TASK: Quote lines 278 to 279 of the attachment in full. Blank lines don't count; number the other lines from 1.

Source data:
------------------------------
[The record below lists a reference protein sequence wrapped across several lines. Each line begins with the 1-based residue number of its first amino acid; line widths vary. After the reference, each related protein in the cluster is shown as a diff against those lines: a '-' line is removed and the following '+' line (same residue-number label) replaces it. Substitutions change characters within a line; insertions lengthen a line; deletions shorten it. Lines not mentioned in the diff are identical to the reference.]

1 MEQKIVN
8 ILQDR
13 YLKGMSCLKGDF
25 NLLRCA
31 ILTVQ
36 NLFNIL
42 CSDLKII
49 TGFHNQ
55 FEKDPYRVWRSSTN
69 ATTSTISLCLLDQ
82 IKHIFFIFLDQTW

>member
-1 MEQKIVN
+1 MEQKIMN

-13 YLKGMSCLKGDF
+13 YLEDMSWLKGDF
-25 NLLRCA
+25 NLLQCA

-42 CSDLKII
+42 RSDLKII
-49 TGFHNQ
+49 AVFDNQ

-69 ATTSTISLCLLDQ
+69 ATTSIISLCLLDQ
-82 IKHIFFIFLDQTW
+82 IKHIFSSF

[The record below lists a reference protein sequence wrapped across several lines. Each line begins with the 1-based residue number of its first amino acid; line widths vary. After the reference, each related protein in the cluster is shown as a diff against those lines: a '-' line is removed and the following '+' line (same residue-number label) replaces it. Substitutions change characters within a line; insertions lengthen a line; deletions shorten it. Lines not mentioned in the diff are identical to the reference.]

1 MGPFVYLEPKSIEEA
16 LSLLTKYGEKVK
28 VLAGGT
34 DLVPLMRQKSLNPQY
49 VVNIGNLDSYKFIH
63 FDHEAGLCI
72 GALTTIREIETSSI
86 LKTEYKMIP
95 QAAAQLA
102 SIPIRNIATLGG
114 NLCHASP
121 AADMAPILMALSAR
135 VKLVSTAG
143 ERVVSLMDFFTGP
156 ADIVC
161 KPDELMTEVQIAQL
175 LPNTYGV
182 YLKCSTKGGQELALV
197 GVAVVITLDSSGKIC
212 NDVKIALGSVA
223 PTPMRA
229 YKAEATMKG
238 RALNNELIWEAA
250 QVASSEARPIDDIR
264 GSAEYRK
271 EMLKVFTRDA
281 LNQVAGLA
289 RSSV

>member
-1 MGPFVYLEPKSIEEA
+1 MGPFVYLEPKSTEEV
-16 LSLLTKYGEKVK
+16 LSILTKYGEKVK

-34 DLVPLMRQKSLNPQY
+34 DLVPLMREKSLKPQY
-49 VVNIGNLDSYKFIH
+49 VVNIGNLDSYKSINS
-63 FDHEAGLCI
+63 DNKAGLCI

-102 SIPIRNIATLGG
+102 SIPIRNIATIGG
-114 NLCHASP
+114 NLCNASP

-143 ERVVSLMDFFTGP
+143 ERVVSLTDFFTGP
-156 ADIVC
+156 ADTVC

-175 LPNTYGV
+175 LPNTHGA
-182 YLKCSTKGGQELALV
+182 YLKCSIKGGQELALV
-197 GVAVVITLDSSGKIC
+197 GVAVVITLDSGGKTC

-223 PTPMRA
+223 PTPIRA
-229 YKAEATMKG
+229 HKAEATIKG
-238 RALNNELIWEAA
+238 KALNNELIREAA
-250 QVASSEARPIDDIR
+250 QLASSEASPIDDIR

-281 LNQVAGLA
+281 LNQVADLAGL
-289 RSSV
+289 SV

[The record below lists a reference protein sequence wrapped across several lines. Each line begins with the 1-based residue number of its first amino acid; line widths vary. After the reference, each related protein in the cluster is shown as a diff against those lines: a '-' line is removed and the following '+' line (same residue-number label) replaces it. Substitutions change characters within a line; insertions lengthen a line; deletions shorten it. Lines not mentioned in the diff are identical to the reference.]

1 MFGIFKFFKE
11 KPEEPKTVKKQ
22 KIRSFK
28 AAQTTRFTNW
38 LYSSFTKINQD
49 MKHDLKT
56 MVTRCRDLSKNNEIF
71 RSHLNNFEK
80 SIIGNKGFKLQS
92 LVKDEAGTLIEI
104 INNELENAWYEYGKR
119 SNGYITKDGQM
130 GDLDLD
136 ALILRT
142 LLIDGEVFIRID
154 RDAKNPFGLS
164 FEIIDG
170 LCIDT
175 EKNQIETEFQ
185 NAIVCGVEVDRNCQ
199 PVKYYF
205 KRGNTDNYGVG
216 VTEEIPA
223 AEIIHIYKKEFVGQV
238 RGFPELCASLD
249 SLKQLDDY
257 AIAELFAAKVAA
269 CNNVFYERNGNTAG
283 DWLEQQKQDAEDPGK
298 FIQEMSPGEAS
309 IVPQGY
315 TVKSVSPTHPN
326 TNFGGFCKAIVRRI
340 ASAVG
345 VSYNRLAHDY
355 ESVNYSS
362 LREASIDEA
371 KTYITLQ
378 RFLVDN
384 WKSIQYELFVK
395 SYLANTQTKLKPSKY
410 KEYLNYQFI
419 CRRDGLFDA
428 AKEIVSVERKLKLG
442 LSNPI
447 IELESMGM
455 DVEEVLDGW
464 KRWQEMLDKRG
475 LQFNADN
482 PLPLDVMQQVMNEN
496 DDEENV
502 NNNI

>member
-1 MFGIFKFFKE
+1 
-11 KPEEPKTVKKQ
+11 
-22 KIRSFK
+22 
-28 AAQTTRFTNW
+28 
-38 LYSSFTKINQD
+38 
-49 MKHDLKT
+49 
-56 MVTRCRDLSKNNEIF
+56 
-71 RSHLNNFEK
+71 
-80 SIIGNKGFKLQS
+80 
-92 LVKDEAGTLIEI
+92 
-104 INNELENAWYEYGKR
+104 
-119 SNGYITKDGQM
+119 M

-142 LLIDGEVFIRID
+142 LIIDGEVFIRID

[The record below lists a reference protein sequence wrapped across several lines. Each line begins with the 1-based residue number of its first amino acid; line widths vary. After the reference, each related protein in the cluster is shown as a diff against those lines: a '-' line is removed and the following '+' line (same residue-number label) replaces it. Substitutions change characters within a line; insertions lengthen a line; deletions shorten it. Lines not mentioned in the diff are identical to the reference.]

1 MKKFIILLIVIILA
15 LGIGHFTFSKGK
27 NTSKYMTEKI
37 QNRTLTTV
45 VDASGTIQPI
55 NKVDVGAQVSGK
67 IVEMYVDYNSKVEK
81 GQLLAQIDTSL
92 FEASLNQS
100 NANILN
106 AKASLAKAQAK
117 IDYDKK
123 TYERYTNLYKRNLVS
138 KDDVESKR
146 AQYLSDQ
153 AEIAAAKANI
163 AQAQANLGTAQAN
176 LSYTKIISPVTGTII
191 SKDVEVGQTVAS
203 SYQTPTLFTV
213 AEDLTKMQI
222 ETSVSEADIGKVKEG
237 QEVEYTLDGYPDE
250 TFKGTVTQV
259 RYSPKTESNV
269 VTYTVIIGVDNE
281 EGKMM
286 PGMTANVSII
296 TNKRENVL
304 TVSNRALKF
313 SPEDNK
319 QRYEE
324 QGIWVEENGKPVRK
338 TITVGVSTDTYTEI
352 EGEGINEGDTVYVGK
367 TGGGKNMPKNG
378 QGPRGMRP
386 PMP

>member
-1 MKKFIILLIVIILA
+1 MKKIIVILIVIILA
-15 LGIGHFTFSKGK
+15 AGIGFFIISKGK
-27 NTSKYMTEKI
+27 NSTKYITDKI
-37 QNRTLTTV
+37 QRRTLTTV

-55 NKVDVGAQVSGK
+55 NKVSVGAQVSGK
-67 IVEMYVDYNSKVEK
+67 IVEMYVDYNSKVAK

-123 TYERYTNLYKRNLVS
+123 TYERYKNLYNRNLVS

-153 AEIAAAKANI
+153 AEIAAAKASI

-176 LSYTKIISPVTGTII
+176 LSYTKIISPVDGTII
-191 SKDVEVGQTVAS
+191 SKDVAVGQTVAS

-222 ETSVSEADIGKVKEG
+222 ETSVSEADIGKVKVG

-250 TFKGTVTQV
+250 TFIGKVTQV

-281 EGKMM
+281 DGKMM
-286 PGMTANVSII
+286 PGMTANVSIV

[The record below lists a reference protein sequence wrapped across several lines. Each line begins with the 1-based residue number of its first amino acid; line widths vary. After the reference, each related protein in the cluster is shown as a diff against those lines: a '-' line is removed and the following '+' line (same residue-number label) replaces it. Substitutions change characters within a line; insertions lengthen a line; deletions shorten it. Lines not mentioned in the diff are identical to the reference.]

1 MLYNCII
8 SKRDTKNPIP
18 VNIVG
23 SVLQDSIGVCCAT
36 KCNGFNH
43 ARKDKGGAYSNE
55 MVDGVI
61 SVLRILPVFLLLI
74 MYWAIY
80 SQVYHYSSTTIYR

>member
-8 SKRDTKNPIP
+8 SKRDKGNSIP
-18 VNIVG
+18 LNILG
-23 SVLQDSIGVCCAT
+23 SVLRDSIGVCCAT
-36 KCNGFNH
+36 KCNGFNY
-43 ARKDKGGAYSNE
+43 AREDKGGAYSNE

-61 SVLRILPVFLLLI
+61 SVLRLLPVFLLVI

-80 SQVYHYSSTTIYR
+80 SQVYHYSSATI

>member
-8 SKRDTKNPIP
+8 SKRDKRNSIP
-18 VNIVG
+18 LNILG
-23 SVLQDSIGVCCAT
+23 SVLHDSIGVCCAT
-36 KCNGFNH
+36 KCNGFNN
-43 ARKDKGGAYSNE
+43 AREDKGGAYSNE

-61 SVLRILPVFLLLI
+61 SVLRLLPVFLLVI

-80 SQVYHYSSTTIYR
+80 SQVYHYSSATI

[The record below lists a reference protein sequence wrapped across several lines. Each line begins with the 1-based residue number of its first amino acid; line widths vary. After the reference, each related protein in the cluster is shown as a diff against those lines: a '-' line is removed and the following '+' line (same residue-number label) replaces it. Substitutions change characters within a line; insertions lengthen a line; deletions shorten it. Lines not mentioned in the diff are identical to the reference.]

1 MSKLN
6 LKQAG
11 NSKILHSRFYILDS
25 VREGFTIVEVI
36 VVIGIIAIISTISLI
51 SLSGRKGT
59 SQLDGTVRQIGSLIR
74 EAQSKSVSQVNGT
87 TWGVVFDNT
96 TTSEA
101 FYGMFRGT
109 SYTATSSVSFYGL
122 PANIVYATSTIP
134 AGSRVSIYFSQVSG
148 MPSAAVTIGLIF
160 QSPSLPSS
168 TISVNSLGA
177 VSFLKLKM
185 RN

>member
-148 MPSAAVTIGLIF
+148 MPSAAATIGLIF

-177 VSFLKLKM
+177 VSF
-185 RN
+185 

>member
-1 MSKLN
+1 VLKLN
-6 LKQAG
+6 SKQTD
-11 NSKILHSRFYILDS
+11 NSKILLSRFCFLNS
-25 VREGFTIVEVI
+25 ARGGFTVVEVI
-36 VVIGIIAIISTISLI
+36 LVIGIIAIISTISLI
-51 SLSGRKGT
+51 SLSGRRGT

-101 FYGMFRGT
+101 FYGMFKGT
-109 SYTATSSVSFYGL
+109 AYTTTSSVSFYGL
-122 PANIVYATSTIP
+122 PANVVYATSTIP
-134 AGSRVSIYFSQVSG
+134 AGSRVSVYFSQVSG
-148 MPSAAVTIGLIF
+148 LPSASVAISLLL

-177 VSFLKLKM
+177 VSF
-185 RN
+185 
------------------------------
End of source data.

+43 AREDKGGAYSNE

-61 SVLRILPVFLLLI